In an attempt to secure a sponsor, an unlikely group of Cuban refugees become a "family" as the U.S. Immigration and Naturalization Service gives families priority over others. In the ... See full summary »
This is the story of a young Irish woman who comes to Spain to escape from the pressures she feels about her impending marriage to a political activist in Ireland. But in Spain in the 1930'... See full summary »
Michael has written a schollarly book on the revolutionary war. He has sold the film rights. The arrival of the film crew seriously disrupts him as actors want to change their characters, ... See full summary »
Johnny Scardino is working for blackmailers, photographing wealthy guys in seedy motels. One such assignment turns the wrong way and blackmailers die one by one. Is Johnny the next on the ... See full summary »
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Jerry and his two pals, Russ and Syd, are just looking for some easy money to help them break out of their nowhere lives in their nowhere town. Despite a bungled jewelry store heist which ... See full summary »
When an American human rights lawyer is assassinated in Belfast, it remains for the man's girlfriend, as well as a tough, no nonsense, police detective to find the truth... which they soon ... See full summary »
Set in 1965 this comedy/drama follows the adventures of a 12 year old Jewish girl named Hannah who is best friends with Grace, a 12 year old Catholic girl. They both attend the local ... See full summary »
The series aired (briefly) on ITV in the UK before disappearing without trace. I remember it as being fresh, different (not one but two female leads in Margaret Colin and Frances McDormand) and brave (I distinctly remember one episode showcased AIDS at a time when it was still a taboo subject, especially on US prime-time TV).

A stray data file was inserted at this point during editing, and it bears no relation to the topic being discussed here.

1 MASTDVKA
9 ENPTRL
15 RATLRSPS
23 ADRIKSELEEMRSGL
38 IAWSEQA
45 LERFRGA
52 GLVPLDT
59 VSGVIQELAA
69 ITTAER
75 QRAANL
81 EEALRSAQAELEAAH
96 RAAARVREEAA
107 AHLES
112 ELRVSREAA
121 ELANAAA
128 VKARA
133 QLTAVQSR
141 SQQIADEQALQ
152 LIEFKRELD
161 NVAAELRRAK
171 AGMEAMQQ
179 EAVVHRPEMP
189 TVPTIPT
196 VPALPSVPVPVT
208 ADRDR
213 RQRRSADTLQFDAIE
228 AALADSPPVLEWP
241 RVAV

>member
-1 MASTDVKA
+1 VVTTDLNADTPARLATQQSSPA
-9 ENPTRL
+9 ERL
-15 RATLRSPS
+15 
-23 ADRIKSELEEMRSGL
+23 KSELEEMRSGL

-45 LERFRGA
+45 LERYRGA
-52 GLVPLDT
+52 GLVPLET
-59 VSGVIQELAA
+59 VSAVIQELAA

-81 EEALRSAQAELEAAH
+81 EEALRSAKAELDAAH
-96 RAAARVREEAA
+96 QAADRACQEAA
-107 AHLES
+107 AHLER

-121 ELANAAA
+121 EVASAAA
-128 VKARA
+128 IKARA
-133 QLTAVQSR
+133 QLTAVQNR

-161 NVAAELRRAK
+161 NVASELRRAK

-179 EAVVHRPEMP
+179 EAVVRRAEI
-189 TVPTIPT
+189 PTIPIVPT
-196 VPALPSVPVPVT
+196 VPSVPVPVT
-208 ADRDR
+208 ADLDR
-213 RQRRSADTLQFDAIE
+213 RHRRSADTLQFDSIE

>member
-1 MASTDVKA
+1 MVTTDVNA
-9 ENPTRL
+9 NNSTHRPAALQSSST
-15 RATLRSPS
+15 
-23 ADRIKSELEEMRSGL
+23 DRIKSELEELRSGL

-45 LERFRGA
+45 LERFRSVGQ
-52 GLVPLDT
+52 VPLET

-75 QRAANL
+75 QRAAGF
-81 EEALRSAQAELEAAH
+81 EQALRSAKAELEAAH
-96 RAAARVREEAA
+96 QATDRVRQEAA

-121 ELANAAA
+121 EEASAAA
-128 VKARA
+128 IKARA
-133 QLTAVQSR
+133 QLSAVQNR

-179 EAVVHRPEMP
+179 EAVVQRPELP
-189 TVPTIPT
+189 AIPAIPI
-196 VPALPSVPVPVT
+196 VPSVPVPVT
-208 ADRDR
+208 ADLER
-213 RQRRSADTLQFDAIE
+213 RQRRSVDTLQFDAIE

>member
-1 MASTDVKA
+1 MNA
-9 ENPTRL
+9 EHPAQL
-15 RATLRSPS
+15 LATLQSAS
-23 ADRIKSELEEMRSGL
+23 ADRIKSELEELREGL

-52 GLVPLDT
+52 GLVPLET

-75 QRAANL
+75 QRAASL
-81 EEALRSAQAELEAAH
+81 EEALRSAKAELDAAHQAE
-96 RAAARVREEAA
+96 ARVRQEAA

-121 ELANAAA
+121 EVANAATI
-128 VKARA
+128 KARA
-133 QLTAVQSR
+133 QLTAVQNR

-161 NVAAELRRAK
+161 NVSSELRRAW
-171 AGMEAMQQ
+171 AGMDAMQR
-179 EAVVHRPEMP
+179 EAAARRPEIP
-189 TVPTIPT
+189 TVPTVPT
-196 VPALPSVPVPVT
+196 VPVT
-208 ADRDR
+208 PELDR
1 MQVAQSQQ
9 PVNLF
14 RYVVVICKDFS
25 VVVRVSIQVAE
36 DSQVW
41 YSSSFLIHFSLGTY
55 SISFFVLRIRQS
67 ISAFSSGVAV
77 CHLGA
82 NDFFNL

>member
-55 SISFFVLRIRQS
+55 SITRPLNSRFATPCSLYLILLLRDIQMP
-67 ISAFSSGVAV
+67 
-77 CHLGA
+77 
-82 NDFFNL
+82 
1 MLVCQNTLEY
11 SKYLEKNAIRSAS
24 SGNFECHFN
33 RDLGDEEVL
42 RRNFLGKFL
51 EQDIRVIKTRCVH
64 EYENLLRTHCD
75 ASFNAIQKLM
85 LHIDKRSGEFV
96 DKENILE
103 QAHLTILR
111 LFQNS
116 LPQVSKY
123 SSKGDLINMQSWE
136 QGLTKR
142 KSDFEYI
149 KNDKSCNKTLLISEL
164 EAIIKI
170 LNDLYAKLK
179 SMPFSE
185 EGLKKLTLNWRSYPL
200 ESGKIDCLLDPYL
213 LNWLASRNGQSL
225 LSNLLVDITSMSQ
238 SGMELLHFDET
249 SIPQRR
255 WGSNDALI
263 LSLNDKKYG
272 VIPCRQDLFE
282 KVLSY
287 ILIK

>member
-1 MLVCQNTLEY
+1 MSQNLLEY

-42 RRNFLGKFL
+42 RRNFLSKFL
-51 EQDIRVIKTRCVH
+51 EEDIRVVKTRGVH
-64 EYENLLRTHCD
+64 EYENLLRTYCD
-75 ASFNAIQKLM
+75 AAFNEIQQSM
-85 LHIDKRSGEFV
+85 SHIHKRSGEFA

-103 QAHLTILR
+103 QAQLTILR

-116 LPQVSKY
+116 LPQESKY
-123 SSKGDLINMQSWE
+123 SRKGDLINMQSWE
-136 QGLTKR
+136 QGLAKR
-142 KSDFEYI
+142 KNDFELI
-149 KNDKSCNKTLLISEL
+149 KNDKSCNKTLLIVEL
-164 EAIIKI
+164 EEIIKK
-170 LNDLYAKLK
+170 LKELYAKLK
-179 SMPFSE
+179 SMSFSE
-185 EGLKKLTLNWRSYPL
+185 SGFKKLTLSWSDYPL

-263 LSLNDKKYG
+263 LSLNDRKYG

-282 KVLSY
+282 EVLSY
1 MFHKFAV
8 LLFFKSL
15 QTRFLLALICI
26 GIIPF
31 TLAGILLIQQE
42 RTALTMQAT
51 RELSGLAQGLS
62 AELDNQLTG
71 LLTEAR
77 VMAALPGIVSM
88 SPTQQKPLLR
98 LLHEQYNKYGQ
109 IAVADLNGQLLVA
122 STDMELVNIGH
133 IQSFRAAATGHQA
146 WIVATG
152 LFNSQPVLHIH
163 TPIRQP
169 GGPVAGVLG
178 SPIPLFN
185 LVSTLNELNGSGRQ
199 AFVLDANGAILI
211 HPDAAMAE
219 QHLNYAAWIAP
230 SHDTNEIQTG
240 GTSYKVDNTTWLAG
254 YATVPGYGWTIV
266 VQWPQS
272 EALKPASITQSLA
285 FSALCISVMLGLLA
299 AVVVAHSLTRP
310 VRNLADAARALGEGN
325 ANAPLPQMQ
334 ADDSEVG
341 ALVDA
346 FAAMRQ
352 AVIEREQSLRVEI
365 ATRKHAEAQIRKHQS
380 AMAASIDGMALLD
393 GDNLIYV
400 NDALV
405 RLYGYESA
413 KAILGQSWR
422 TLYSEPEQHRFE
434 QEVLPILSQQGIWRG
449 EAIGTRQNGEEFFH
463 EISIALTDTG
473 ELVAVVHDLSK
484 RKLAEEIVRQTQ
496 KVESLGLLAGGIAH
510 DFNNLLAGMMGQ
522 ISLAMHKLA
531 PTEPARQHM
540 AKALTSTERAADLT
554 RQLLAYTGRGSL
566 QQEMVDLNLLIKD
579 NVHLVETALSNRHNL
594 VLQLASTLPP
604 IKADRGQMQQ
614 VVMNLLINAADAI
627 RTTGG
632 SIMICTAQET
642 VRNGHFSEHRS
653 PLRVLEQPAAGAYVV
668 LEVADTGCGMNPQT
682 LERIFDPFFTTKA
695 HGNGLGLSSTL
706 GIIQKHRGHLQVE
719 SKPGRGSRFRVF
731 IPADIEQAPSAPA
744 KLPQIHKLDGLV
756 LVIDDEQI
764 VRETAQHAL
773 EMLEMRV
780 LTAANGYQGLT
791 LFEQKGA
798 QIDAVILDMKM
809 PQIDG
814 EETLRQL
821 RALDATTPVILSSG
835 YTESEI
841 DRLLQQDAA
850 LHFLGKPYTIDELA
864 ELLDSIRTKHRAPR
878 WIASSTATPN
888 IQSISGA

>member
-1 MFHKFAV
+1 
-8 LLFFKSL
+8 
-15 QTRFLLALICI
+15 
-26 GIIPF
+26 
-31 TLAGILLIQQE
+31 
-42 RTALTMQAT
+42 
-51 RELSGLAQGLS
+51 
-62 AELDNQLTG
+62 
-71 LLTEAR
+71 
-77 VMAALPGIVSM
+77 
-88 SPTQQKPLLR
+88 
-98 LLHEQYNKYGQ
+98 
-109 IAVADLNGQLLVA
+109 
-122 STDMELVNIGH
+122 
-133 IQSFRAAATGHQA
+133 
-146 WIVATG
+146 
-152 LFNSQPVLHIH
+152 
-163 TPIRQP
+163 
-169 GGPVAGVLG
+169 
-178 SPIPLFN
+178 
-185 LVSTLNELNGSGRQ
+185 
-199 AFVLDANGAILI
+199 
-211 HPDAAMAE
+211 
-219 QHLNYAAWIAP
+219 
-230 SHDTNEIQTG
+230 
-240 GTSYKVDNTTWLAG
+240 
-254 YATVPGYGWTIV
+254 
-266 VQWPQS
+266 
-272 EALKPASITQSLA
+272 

The show didn't have the crash-bang-wallop of high octane cop shows like Hunter. It didn't have the flashy car and stunts of Knight Rider. (Claire McCarron did own a Porsche which she had received as payment from one of her clients, but it was forever in the repair shop.) And it didn't rely on the hackneyed cliché of buddies-who-aren't-really-buddies from different sides of the track, as employed most tenuously in Hardcastle & McCormick. What it did have was a solid premise, engaging characters, good, straightforward stories and was very much rooted in the real world. (Would Magnum PI or Simon & Simon have done an AIDS storyline? I don't think so.)
Would it have been the greatest TV show ever if it hadn't been prematurely cancelled? No. But did it have the potential to be a strong, strikingly different addition to the genre alongside the almost exclusively male-led PI/cop shows of the era? Absolutely.
Very few people missed Leg Work when it vanished from the US & UK schedules. I was one of them.
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